Good health to me is taking good care of both the physical and the mental being. Physically, it is important to provide the body with the nutrients (good quality, wholesome foods, free of harmful toxins and preservatives) it needs to fully thrive, food and drinks that sustain health and getting enough sleep to allow the body to rest, in addition to consistent physical activity. Mentally, a sound mind is so critical to our overall health, it is important to find tools that help you manage stress, yoga, spiritual guidance, religious fellowship, fostering social relationships, (humans are social creatures, even the most introverted among us finds comfort in the company of likeminded people, it is critical during this Covid-19 season to look for ways to continue to stay in touch with love ones via all available online means). Exercise is also another key component, physical activity allows your brain to release endorphins which help to lift your mood and also give you energy. Regular exercise can also help you to sleep better and feel more at one with the whole you.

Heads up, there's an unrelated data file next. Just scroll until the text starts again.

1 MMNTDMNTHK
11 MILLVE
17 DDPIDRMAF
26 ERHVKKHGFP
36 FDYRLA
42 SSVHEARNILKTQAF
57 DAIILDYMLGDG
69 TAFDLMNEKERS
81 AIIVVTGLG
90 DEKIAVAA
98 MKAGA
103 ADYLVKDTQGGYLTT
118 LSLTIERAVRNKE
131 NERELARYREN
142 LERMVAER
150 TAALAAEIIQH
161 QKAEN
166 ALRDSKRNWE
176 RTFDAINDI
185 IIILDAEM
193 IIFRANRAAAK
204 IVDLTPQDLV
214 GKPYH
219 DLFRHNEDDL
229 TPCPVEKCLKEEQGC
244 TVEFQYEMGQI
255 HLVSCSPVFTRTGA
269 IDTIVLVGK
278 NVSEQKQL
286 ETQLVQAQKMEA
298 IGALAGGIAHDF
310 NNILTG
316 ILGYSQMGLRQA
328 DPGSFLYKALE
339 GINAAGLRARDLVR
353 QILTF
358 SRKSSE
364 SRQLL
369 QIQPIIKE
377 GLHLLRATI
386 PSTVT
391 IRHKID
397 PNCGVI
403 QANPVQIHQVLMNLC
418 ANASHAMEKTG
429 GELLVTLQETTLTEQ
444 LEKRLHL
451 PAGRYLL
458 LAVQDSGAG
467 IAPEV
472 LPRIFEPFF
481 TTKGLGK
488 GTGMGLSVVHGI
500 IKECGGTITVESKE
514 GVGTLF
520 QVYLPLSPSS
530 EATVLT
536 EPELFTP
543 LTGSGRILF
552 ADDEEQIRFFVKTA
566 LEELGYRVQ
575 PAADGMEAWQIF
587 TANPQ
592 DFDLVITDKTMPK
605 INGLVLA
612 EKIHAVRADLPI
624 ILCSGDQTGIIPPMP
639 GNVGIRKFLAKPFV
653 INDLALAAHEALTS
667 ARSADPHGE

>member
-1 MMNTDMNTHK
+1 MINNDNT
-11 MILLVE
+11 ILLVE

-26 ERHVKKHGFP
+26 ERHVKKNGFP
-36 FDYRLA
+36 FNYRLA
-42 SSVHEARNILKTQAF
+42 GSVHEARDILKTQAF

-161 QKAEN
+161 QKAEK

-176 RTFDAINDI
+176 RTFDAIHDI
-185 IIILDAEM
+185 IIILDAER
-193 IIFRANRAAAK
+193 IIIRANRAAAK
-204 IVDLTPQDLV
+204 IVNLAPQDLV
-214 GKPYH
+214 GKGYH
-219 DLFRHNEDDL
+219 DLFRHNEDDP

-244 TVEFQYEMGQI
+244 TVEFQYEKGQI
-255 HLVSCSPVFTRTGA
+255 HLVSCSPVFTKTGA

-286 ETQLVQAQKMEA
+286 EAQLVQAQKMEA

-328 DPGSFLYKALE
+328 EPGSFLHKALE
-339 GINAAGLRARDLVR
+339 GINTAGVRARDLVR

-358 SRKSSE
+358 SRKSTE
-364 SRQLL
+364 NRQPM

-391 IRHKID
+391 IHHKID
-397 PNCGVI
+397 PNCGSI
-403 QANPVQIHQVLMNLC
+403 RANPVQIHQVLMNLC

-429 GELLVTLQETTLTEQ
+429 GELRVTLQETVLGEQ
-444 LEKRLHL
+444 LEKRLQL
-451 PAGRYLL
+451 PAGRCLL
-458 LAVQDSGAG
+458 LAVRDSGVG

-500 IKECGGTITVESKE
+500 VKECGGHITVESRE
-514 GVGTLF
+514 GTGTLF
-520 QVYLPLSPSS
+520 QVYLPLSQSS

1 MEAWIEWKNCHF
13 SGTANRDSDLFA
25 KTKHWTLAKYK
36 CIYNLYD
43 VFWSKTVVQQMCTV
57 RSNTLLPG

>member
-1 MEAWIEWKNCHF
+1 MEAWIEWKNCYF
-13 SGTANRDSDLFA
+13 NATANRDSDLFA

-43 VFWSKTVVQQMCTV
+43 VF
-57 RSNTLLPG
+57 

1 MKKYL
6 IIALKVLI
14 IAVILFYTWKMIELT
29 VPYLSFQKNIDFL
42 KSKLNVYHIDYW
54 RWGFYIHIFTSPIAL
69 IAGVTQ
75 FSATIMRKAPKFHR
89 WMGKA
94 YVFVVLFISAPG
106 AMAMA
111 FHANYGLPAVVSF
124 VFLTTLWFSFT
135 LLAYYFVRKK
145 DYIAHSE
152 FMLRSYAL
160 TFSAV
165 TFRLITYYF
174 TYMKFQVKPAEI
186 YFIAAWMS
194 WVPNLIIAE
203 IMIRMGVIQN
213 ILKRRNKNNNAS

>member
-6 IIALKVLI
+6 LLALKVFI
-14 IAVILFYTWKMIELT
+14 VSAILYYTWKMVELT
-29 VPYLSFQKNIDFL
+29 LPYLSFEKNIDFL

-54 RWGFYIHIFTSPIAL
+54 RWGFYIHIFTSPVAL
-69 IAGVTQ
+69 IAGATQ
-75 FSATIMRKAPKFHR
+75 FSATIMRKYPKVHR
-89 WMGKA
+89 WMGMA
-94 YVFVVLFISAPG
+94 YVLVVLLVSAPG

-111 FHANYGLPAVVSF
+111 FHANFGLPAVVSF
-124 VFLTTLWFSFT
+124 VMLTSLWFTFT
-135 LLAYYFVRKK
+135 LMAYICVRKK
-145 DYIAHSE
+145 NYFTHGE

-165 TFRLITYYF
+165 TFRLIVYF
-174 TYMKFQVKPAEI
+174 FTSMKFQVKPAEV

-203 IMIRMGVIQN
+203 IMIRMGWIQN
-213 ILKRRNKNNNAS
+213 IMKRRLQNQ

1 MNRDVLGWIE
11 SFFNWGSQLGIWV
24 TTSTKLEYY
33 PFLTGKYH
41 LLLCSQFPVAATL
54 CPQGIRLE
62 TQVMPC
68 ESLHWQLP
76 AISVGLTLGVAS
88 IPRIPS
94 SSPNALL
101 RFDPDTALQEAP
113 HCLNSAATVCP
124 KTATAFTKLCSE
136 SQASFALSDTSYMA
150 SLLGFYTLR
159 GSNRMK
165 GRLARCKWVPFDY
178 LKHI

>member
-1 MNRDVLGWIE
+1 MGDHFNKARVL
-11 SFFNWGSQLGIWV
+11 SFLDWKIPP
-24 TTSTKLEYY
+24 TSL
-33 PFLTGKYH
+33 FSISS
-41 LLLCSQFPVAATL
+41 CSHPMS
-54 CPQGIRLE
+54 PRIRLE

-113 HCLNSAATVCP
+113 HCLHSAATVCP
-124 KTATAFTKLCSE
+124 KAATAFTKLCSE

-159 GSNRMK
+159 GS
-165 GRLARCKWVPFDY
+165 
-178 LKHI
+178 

2. What do you think the barriers are for all communities to access the healthy kinds of food you are talking about?
Agatha Achindu: Oh goodness, there is a multiplicity of issues Jackie, but I will say financial means and awareness are my top two. Healthy food is expensive, we live in a society where a raw apple is more expensive than French fries despite the fact that the equivalent size in fries contains more labor and ingredients, cut into fries, fried in oil, etc. You would think all these extra ingredients would add to the price but that is not the case. Another example, water is more expensive than soda, if you are on a tight budget there is no way you want to buy a 16 oz bottle of water for $2.00 when you can buy a gallon of soda for .99 cents, or buy an apple for $2 when you can get a salty high-calorie box of fries for $0.99 cents.